In-laws as parents: adopting for marriage in Japan

shrine bell

big bell at Mount Tsukuba Shrine where we got married (Credit: O.S.)

When Hitoshi and I got engaged, I started thinking about changing my last name. I love Hitoshi’s family name. It includes some of my favorite natural objects. Taking it shows recognition of my Japanese connection. Best of all, it is his mother’s last name. When I told Hitoshi I was going to change my last name to his, he asked if he could change his to mine. He was only partly joking.

Succession planning is critical in Japan, especially in agricultural families. Once land and a home are acquired, it is vital to maintain both and expand as fortune arrives. The last name that represents the home and land is paramount. Hitoshi’s family is no different.

Mount Tsukuba, Ibaraki Prefecture

Mount Tsukuba, rice fields and early morning mist in August

If the first child is a son, this boy takes over the family home in name and property. If more sons are born, they will leave the home and find another to join. If there are daughters, they must marry and become part of another family. The first boy keeps all while any others are released.

If there are no boys, there is a solution. The oldest girl inherits the home and land but needs a husband. There are some requirements. This husband cannot be the oldest son and must change his name to that of his wife-to-be.

Japan has an interesting twist on a man marrying into another family. A man cannot simply change his last name when registering marriage. In fact, his new parents-in-law must legally adopt him before his marriage! This officially ensures that the new son-in-law can take over the home, land, and, most importantly, name of the family to ensure continuity and preservation of achievements.

Hitoshi’s grandmother is the oldest of sisters only. Her father built her a home and gave her land to continue the family. A matchmaker found a suitable husband. The man she married took on the duties of the new head of the house.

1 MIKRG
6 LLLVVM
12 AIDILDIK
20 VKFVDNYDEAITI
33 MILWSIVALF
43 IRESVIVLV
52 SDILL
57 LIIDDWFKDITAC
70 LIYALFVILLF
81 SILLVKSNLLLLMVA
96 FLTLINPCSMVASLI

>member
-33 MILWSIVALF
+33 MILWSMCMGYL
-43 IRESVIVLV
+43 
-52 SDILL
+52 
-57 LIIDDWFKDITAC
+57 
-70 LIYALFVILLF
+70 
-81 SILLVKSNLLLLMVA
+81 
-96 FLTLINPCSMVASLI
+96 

Japanese warehouse

One of the warehouses on Hitoshi’s family property. The original family shrine is to the lower left of the wall.

Hitoshi’s father is the second child and second boy in his family. He moved to Tokyo and a new life before his parents called him back to marry the eldest daughter of a local, prominent farmer. A matchmaker arranged the union. His mother and father-in-law adopted Hitoshi’s father before his marriage. He changed his name and took on the duties of running the new family he joined upon the death of his mother-in-law/mother on paper.

Hitoshi is also the second child and second boy. It is only natural to him to join my family and take my last name. We did discuss this. There are only girls to pass on my birth name and only a handful of us alive. Hitoshi taking my last name would continue my family name. It would allow him to recognize his connection to somewhere other than Japan. I won’t say Canada because I don’t think there is a Canadian name. Rather, he would carry the Eastern European origin of my name. He would also terribly confuse anyone who met him or saw his name! Ultimately, we discarded this idea. I really wanted to change my name and was proud and happy to take Hitoshi’s.

sake ceremony at wedding

The shrine maiden pouring sake during our Shinto wedding ceremony. (Credit: K.Y.)

Have you heard of any other cultures where adopting to marry takes place? Did you or someone you know change a family name under unconventional circumstances?

6 thoughts on “In-laws as parents: adopting for marriage in Japan

  1. It was similar in Germany, and I guess whole Europe, not long ago. After WWII my grandfather decided to marry my grandmother. My grandmother was really popular because she was the onliest heir of a big farming ground. To marry her he had to change his name. He changed his name officially to the name of my grandmas family (no adoption). Interesting fact is, that officially (only on paper) wifes in Germany have behind their (new) surname the letters: Geb. (= Geboren = Born) and their former familyname. So let’s say my grandmother was a Meyer her name changed to: Meyer Geb. Meyer. So it was possible for my grandfather to marry her and to take the duties of the farm. So it was really, really similar.

    • Thanks for commenting! Very interesting. Can couples freely choose to take the name of the other or to keep their own after marriage? When I spent time in Finland, I thought it was pretty cool that it was a-okay for the man or the woman to take the last name of either.

      Did you see the article in the Japan Times about residents from Germany and “geb” on their identification cards?

    • Yes! I thought so, too. I was floored when Hitoshi told me about this in his family. I eventually saw the family register with the details of the adoption and was even more intrigued. I’ve got another post coming out next week on another aspect of succession planning and wills.

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